Ms.Solomon's blog

27 Jan

SOPA: Protest and Politics in a New Media Landscape

On Monday January 23, #K12Media (a weekly chat for teachers interested in Media Literacy/Studies/Education) discussed how we might bring last week's SOPA protest into our classrooms. We began by looking at the media texts produced that day and we hope that the discussion can continue in the comments. We will definitely come back to the topics of piracy, privacy, copyright and sharing in future #K12Media talks.

This past week a virtual protest yielded real results. Wikipedia led the charge and many websites went black on January 18. In the end, politicians in the US listened and SOPA was effectively scrapped. 

Though a battle was won, the war continues as politicians, special interest groups and the public try to determine who has control over the internet. This protest and the issues it publicized are rich with resources, topics for discussion or debate, and media texts.

Image: Screen Shot of Wikipedia.com taken Jan 18.

 

 

04 Jan

Welcome to 2012 #K12Media!

Welcome back to a new year of #K12Media chats! We’re hoping that together we’ll continue to explore the diverse range of topics that media studies offer. This week’s topics reflect our previous discussions on the Key Concepts of Media Literacy, and we look forward to seeing which topic piques your interest.

18 Dec

#K12Media: It's the Final Countdown (of 2011)

by Ms. Keats

For last year's words belong to last year's language

And next year's words await another voice.

And to make an end is to make a beginning.

                                T.S. Eliot, "Little Gidding"

Eliot’s words echo the thoughts of many at the end of the year; a time to start anew, a time to recalculate one’s plans and pathways, and perhaps the resolve to end bad habits.

The #K12Media chat was started with the intention to connect a community of people who are passionate about media studies in the classroom. This experience has been extremely rewarding for us. As the holidays approach, we know things will get a bit hectic over the next couple of weeks, so we're taking a little break until January. We’d like to mark our final chat of 2011 with a question:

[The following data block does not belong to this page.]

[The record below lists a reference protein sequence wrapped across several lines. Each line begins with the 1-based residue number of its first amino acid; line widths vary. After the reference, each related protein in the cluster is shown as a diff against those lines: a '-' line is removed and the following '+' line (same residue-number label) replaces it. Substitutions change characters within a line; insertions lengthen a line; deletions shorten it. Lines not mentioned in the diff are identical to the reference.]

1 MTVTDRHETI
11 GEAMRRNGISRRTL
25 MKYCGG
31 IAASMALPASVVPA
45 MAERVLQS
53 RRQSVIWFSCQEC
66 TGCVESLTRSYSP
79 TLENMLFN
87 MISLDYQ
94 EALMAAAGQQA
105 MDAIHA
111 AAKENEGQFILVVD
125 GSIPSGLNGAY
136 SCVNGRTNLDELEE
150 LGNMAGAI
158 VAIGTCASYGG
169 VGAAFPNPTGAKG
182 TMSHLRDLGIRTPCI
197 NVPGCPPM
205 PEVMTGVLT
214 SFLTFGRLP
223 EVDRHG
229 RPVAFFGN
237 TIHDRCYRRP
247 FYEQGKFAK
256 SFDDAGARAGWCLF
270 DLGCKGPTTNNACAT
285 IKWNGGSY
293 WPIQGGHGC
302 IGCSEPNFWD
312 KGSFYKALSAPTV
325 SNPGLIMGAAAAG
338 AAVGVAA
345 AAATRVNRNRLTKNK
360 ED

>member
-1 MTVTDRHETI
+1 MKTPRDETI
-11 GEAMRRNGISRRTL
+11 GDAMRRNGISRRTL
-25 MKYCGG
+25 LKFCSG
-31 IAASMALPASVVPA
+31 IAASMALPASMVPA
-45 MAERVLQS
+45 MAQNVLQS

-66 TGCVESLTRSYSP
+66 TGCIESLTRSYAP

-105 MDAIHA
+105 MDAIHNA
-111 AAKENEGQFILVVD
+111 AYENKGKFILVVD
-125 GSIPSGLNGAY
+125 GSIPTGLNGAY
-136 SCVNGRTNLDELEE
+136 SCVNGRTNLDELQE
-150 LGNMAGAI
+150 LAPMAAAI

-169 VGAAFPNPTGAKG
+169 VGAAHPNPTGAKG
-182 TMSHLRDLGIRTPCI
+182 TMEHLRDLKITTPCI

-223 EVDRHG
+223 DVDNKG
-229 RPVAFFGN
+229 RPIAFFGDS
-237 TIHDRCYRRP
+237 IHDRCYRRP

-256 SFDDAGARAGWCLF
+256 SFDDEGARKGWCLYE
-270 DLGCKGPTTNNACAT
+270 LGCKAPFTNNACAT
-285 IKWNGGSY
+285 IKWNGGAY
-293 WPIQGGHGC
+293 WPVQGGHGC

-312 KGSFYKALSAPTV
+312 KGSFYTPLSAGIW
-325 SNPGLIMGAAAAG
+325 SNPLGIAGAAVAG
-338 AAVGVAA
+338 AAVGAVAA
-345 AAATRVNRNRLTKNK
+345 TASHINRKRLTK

Where are we going in 2012?

What will you be doing in your classroom in the new year to connect your students to the world of media around them? We invite you to share your best suggestions, assignment ideas, or topics of interest that may have stemmed from a previous chat. You may even have a topic you would like to see added to a future discussion, let us know.

08 Dec

#K12Media: Toys, Santa or Gender? You Decide!

The past few weeks we’ve begun to take a closer look at the holiday season, examining the meanings behind our holiday texts. Our first discussion centred on what, how, why, and when people celebrate, and whether people celebrate at all. We discussed the need for inclusivity and diversity in our celebrations of the season within our classrooms and schools, and the sensitivity we should develop towards the multiple traditions that surround us. In last week’s chat we were immersed in the special programming on television throughout the month of December, again examining the stories that dominate, our personal connection to particular stories, and questioning which voices may not be heard and which stories need greater inclusion.

 This week we’re stringing lights on another holiday-themed group of topics—please share any links with us throughout the chat, or any time using the #K12Media hashtag.

Please choose from the topics below:

06 Dec

Twitter: Media have Social and Political Implications

We're taking this brief hiatus to catch up on our posts from previous #K12Media chats. This post, written by Ms. Keats, reflects on our chat about Key Concept 6.

On October 31, we discussed the layers of social and political meaning found in twitter. As a newer medium, Twitter is both hailed and derided—just as other technologies and media have been in the past. What is so intriguing about Twitter is its flexibility; users are determining content, dialogues and networks are created. The social and political nature of Twitter becomes a plurality of meaning in ways that older, more traditional media forms can not be.